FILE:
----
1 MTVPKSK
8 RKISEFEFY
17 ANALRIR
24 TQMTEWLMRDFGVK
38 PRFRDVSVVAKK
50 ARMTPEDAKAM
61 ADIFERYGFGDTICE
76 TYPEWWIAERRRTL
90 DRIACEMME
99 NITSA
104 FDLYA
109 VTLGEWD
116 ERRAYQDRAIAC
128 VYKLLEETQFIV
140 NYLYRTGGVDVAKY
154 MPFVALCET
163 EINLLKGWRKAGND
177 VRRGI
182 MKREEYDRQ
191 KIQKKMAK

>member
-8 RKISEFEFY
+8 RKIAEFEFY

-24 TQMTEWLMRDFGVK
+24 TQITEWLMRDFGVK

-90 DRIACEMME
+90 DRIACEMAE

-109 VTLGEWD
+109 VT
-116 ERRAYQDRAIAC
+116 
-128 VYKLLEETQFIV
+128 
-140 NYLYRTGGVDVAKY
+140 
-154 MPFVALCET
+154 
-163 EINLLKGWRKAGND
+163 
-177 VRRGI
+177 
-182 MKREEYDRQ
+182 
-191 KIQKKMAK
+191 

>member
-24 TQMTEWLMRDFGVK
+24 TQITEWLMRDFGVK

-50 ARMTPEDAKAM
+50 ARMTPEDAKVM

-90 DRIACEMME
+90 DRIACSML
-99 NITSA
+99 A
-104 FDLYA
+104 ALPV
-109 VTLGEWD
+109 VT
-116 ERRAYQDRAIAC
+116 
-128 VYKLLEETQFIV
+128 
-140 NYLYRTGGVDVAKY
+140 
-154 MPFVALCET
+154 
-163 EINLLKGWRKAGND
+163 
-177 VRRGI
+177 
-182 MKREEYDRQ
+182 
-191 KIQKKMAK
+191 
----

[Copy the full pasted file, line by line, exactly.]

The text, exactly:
1 MTVPKSK
8 RKISEFEFY
17 ANALRIR
24 TQMTEWLMRDFGVK
38 PRFRDVSVVAKK
50 ARMTPEDAKAM
61 ADIFERYGFGDTICE
76 TYPEWWIAERRRTL
90 DRIACEMME
99 NITSA
104 FDLYA
109 VTLGEWD
116 ERRAYQDRAIAC
128 VYKLLEETQFIV
140 NYLYRTGGVDVAKY
154 MPFVALCET
163 EINLLKGWRKAGND
177 VRRGI
182 MKREEYDRQ
191 KIQKKMAK

>member
-8 RKISEFEFY
+8 RKIAEFEFY

-24 TQMTEWLMRDFGVK
+24 TQITEWLMRDFGVK

-90 DRIACEMME
+90 DRIACEMAE

-109 VTLGEWD
+109 VT
-116 ERRAYQDRAIAC
+116 
-128 VYKLLEETQFIV
+128 
-140 NYLYRTGGVDVAKY
+140 
-154 MPFVALCET
+154 
-163 EINLLKGWRKAGND
+163 
-177 VRRGI
+177 
-182 MKREEYDRQ
+182 
-191 KIQKKMAK
+191 

>member
-24 TQMTEWLMRDFGVK
+24 TQITEWLMRDFGVK

-50 ARMTPEDAKAM
+50 ARMTPEDAKVM

-90 DRIACEMME
+90 DRIACSML
-99 NITSA
+99 A
-104 FDLYA
+104 ALPV
-109 VTLGEWD
+109 VT
-116 ERRAYQDRAIAC
+116 
-128 VYKLLEETQFIV
+128 
-140 NYLYRTGGVDVAKY
+140 
-154 MPFVALCET
+154 
-163 EINLLKGWRKAGND
+163 
-177 VRRGI
+177 
-182 MKREEYDRQ
+182 
-191 KIQKKMAK
+191 